As we travel through life, we are gathering experiences. Good and bad. 

Some experiences clearly stand out, from the very moment they took place. They also have a soundtrack: the words that were spoken when those events took place.

Generally, we treasure the unmistakably positive. Although that which is initially negative, as time passes, might end up included in the blog of our indispensable memories.

When we evoke, we feel the memories fresh, current. At times, we share them. Moments that made us feel happy, appreciated. As we share them, the evocation of the original events rekindles our spirit, stirring sensations that we keep in the closet of our inner self, ready to help us live. I will share a few examples.

The first one happened a thousand years ago. 

When I was almost 20 years old, I won the 200 meters in the South American Track Championship, held in Rio de Janeiro, Brazil. Mine was a totally unexpected triumph, a life-changing event. Thanks to those few seconds spent on the track, I received a sports scholarship to the University of California, Berkeley.

That day in Brazil, as I finished in first place, I heard the excited voice of Santiago Gordon, another Chilean athlete, who watched the race from the stands, above the finish line: “You won! You motherfucking Carlitos! You won!”

Generally, when the word “mother” is used in a sentence, we have to be very careful. It could incite to violence. Mothers are sacred. I believe that is true all over the world. Nevertheless, to me, that scream seemed very funny. It made me laugh then. Same thing today. It all depends on how it is said…and the context in which it was born. Thus, we can yell the word “mother” if it is done correctly. 

The second story is related to the first one. A few weeks later I was back in Chile, enjoying unexpected fame, which was reflected in magazines and newspapers all over the country. One day, I found myself behind a young boy, who walked ahead of me, holding his father’s hand. The kid was about eight years old.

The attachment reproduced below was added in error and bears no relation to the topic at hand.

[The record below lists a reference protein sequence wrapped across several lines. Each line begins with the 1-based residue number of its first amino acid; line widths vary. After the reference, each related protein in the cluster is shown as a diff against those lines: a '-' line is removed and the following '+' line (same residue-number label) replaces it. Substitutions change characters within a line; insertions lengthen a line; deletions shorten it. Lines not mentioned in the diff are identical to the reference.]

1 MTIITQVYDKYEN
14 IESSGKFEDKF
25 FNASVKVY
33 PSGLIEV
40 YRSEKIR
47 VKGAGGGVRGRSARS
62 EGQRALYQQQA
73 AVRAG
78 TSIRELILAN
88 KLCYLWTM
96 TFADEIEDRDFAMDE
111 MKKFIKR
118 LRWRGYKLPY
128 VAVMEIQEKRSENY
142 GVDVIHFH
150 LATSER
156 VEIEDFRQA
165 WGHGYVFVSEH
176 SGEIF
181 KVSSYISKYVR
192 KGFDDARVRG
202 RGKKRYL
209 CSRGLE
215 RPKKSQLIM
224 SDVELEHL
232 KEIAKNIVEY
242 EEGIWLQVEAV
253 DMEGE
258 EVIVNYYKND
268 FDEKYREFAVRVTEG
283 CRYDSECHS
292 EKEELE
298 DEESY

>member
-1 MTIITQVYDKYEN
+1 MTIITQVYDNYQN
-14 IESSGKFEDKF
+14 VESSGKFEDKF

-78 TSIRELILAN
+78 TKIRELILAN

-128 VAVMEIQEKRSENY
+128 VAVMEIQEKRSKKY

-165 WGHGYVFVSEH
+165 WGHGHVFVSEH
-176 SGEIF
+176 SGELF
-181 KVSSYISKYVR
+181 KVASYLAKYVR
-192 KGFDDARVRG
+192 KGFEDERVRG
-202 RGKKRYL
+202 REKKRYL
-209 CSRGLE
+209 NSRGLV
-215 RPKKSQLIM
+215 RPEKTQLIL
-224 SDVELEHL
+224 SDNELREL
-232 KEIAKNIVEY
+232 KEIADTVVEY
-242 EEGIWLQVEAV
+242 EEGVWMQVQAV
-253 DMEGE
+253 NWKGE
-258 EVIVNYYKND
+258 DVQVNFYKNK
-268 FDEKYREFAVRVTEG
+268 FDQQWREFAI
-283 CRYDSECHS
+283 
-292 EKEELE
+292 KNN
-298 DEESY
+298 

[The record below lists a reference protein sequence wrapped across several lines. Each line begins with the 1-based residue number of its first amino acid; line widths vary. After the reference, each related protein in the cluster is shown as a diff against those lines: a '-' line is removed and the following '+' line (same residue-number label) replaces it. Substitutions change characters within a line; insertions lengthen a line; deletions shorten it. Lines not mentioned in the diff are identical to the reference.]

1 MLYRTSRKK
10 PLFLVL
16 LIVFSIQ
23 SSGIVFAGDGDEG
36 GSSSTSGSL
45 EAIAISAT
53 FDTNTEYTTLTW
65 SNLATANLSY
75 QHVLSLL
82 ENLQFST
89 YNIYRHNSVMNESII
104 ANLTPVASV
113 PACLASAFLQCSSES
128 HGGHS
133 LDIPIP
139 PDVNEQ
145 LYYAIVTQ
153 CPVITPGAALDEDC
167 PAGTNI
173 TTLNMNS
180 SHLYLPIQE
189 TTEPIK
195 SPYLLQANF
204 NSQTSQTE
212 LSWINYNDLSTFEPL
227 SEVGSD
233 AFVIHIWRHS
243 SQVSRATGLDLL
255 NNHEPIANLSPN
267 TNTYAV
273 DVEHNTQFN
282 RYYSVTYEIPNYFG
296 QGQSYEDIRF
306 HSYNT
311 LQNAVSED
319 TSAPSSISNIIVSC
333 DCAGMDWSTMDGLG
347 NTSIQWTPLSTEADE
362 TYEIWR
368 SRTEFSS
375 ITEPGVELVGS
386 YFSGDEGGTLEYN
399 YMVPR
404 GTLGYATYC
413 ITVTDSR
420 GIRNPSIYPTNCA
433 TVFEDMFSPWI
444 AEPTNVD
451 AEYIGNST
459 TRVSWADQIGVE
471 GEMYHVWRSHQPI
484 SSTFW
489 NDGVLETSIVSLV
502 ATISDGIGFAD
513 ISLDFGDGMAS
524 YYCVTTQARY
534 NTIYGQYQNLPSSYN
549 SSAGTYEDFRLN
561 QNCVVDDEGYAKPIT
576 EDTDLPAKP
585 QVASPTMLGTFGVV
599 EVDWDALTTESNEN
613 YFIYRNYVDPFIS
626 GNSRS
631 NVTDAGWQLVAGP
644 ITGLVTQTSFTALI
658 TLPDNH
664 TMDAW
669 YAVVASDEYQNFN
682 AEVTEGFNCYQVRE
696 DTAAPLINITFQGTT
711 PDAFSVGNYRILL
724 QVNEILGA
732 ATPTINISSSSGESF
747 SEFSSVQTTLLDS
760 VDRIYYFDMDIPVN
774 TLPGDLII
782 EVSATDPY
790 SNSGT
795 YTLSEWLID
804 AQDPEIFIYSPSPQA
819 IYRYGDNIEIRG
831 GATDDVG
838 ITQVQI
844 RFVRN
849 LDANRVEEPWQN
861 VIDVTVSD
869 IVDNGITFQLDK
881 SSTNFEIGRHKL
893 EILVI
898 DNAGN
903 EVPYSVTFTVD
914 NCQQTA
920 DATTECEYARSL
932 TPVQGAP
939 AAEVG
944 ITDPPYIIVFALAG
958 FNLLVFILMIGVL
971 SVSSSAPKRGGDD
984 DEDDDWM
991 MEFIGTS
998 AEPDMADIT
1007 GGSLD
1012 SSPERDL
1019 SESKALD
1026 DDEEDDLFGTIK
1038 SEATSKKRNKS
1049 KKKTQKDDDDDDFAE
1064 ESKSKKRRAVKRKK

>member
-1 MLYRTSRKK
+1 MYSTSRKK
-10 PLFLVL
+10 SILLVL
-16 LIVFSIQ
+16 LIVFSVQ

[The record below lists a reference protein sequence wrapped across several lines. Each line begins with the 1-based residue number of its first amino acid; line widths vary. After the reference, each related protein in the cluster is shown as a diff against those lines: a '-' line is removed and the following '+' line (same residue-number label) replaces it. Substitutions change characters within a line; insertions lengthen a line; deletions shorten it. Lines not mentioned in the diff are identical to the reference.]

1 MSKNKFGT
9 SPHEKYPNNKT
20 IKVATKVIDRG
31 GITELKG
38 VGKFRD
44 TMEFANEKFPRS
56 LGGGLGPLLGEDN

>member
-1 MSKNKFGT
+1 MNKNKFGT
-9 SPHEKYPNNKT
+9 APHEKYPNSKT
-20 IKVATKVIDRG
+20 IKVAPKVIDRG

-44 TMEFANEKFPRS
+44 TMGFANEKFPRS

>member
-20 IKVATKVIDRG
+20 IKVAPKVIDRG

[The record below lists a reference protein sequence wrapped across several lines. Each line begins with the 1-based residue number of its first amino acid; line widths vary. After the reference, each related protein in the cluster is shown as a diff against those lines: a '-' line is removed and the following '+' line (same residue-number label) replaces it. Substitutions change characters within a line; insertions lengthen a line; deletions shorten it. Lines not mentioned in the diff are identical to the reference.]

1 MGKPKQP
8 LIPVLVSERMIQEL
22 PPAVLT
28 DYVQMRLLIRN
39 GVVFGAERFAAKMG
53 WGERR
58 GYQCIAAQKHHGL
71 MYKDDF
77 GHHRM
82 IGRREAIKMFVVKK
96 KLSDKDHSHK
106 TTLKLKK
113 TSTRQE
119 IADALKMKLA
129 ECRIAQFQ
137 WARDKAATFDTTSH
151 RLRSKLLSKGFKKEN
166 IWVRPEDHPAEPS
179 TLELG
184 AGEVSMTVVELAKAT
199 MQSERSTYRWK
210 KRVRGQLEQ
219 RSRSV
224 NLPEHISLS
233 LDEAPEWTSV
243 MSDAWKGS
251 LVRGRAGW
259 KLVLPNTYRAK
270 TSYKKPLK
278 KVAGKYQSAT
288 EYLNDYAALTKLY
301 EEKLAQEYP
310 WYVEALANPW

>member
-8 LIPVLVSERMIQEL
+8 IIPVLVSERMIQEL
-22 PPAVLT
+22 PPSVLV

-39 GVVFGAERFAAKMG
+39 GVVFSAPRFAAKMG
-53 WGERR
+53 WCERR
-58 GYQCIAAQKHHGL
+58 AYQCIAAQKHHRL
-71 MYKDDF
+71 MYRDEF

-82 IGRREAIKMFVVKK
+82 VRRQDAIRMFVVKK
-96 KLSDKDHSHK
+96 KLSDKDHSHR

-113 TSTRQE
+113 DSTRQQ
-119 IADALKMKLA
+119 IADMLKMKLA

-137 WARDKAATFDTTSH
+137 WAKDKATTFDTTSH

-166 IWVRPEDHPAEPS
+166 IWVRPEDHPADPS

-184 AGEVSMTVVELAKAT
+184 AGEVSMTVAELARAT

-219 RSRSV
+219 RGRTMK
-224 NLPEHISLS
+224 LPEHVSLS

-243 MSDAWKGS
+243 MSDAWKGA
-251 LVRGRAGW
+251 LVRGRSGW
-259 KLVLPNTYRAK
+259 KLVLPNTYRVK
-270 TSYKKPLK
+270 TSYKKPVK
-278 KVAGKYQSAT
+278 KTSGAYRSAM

Suddenly, the boy let go of his father’s hand and said: “Dad! I’ll race you to the corner!” The father readily accepted, proceeding to stand next to his son, ready to run. It was then when the boy raised a hand to halt the start and said: “But…I am Carlos Barón!” Of course, they had no idea that I was standing right behind them. I did not tell them either. That exchange between father and son remains as one of the best in my life.

Years later, in 1982, when I was in Cuba as a member of the Jury for the Casa de las Americas Literary Award, another warm and fuzzy moment happened, with its respective soundtrack of words. It is the third story. 

One particular night, with a few members of the Jury, representing various Latino countries, we went out dancing. Some of our Cuban hosts came along.

I enjoy dancing. I also enjoy it when I am honored by being thought of as “a true Mexican” if I am in Mexico, or “a true Puerto Rican” if I’m in Puerto Rico. I get a kick from faithfully and respectfully mimicking a little…or a lot. Perhaps it’s the professional actor in me? 

When the music started, I danced enthusiastically, showing off some moves and gestures that the Cubans did not expect from a Chilean. Us Chileans are not famous  for our “salsa” dancing.

It was then when I heard one of the Cubans loudly yell to the rest of the group a phrase that sounded — it still does now — as a compliment both amazing and funny: “Hey, chico! Look at Barón dancing! Man! He even bites his lower lip the way Cubans do!”

Illustration: Bruno Ferreira

This last moment in time happened in the Mission District, in San Francisco. It was the year 1978.

As an actor, I have received many compliments. Verbal and written. Nevertheless, few of them were as magnificently positive as the one which my friend Martha Estrella gifted me.  

I had written and was now directing a musical play called “Pasión y Prisión de Lolita Lebrón” (“Passion and Imprisonment of Lolita Lebrón”). The musical director was my good friend, “maestro” Javier Pacheco. 

It was an ambitious work, with many participants, of diverse ages and theatrical experiences. We rehearsed and performed it at the original Mission Cultural Center, today known as MCCLA. (Mission Cultural Center for Latino Arts).

That day was our Dress Rehearsal and the atmosphere was rather chaotic. It was the first time that actors, musicians, techies and other assistants got together in order to fit the various pieces of that creative adventure. Even a stray dog had managed to sneak into the space where we were working! Don’t ask me how he got in.

We were on a short break, as I tried to decide our next step amidst a chaotic cacophony. It included loud conversation, laughter, screams…and a few barks. It was then when Martha Estrella, who acted in the show, got on top of a chair and let out a big scream. As she agitated her hands to attract the attention of everyone around her, she exclaimed: “SILENCE! SILENCE! Carlos is thinking!”.

A magical and unforgettable silence ensued. Today, I still get chills thinking about it!

Tell me, really: can you imagine a better homage? I cannot. 

I invite you to remember, to examine past events and choose some of your own indelible moments. Consider sharing them. We would like to know them.